Workplace Fire Safety

Workplace Fire Safety – 6 tips for construction
While a fire at a site you’re responsible for may be statistically unlikely, it can be financially devastating, not to mention damage a business’s reputation. There are also the legal implications to consider, which on non-domestic premises such as building sites is covered by the Fire Safety Order. This places a duty on employers to assess, control and prevent the risk of fires on-site.

So, who’s responsible, and how can you ensure your team is best placed to manage, prevent and control the risk of workplace fires?

There can be more than one ‘responsible person’, and you must:

  • Carry out a fire risk assessment of the premises and review it regularly
  • Tell staff or their representatives about the risks you’ve identified
  • Put in place and maintain appropriate fire safety measures
  • Plan for an emergency
  • Provide staff information, fire safety instruction and training
Who is responsible for fire safety in the workplace?
The Government says you’re responsible for fire safety in business if you’re an employer, the owner, the landlord, an occupier or anyone else with control of the premises. This could include a facilities manager, building manager or risk assessor.
Workplace fire safety tips:

Carry out comprehensive risk assessments – Risk assessments are not just a legal requirement for businesses with more than five employees; they’re also very effective at fire prevention. They give employees and any contractors or visitors an idea of the hazards on site, what could start a fire and the level of risk. Find out more about risk assessment.

Ensure you have relevant fire safety equipment – Ensure your site has proper lighting, alert systems, fire exits and escapes, and any relevant prevention systems such as fire extinguishers. Not only can fire safety equipment reduce the risk of a fire starting, it can also help prevent a fire from spreading out of control.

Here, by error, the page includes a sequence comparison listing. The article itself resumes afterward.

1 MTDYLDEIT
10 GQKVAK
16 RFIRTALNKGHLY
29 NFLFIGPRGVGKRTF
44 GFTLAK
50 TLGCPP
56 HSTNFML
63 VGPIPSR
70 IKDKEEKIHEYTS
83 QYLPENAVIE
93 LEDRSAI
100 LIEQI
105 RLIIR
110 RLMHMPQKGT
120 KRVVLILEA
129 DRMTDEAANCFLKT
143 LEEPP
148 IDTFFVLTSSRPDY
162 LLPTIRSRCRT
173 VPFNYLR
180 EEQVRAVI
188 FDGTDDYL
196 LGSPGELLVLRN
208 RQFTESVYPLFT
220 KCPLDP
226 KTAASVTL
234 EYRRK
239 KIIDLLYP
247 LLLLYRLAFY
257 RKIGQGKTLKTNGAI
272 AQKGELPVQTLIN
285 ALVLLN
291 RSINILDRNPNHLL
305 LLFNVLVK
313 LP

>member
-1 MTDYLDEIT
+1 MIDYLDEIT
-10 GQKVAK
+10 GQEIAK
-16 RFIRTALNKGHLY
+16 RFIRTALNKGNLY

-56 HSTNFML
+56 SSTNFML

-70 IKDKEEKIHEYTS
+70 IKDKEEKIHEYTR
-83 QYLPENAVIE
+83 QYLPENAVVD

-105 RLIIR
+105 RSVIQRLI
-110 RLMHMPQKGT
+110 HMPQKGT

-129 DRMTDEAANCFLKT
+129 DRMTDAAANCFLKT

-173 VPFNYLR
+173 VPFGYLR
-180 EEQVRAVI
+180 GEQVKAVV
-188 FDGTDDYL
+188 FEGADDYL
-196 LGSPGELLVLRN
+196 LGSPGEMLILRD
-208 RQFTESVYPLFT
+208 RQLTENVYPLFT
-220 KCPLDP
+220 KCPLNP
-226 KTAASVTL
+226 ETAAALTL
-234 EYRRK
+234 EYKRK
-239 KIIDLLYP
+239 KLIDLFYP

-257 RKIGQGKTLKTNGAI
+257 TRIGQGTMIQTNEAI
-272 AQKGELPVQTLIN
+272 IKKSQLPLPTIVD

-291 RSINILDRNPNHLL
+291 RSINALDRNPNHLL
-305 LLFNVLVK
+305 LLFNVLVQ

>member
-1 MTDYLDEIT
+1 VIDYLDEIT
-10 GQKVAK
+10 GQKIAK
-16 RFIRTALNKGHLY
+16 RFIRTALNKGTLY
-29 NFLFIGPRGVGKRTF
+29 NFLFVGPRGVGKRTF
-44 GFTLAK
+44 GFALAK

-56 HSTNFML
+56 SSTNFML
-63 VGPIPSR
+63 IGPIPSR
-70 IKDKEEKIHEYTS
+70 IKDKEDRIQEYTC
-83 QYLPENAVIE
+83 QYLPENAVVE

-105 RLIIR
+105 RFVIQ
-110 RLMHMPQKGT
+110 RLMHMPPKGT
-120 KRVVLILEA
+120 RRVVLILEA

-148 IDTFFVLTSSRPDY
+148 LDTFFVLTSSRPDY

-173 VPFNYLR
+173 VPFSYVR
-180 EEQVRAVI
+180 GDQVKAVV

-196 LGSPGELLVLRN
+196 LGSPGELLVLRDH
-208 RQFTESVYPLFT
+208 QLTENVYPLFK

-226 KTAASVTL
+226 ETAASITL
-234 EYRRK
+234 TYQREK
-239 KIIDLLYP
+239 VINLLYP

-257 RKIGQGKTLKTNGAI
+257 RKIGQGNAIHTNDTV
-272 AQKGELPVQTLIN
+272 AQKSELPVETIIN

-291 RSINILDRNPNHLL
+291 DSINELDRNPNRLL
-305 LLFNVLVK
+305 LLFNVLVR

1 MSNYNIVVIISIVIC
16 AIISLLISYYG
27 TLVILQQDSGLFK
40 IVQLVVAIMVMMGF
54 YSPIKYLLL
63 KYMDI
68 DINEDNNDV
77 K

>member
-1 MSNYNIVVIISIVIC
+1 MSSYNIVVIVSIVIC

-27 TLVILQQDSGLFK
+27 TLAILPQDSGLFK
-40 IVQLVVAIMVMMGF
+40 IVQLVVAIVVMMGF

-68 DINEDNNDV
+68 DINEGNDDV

Organise and tidy your site – It probably goes without saying, but chaotic construction sites contain more fire safety risks than tidy ones. Make sure a thorough inspection of a site takes place, as well as more routine ones, that check for cluttered areas, waste or anything blocking a fire exit or other narrow walkways. 

Make sure employees are properly trained – In order for fire safety measures to be effective, employees must have undertaken the appropriate training. They should know who the on-site fire marshal is, and what to do and where to go in the event of a fire. Personnel should also know how to use the fire safety equipment provided. 

Appoint fire marshals – A fire marshal should be a member of staff who can coordinate an evacuation and check no one is left on site. The marshal should also be able to make regular fire safety checks of a location to make sure measures are in place and being maintained. They should report anything back to the relevant responsible person.

Consider electrical safety – A construction site, of course, uses electricity, which in itself carries a fire risk. Any electrical equipment should be thoroughly and regularly checked for faults or overloads. Items that are old or faulty should be repaired or removed as soon as possible, and regular inspections and PAT tests should take place.

Monitor and manage supplier fire risks with Risk Radar

For buyers, fire safety is also vital for potential reputational issues. With the Risk Radar online tool from Constructionline, you receive an overview of the risks of every supplier and subcontractor on one platform, as well as up-to-date insights into a supplier’s environmental and safety events.
A powerful, easy to use tool, Risk Radar combines information from a broad range of data sources, allowing buyers to extract the information they need in a way that suits them. The software allows you to:
    • Track risk
    • Segment data
    • Set-up permissions
    • View visualised risk trend or financial health analyses
    • Get contractor data
    • Access public data sources
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